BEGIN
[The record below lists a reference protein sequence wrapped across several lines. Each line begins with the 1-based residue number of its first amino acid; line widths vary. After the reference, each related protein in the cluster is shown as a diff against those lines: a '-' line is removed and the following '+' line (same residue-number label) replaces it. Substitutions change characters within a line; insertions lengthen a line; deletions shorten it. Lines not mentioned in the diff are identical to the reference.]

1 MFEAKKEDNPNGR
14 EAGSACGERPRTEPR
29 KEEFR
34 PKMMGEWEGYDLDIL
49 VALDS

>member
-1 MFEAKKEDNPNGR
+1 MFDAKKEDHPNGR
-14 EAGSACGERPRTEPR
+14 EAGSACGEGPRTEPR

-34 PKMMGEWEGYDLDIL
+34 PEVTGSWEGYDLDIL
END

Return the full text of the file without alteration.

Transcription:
[The record below lists a reference protein sequence wrapped across several lines. Each line begins with the 1-based residue number of its first amino acid; line widths vary. After the reference, each related protein in the cluster is shown as a diff against those lines: a '-' line is removed and the following '+' line (same residue-number label) replaces it. Substitutions change characters within a line; insertions lengthen a line; deletions shorten it. Lines not mentioned in the diff are identical to the reference.]

1 MFEAKKEDNPNGR
14 EAGSACGERPRTEPR
29 KEEFR
34 PKMMGEWEGYDLDIL
49 VALDS

>member
-1 MFEAKKEDNPNGR
+1 MFDAKKEDHPNGR
-14 EAGSACGERPRTEPR
+14 EAGSACGEGPRTEPR

-34 PKMMGEWEGYDLDIL
+34 PEVTGSWEGYDLDIL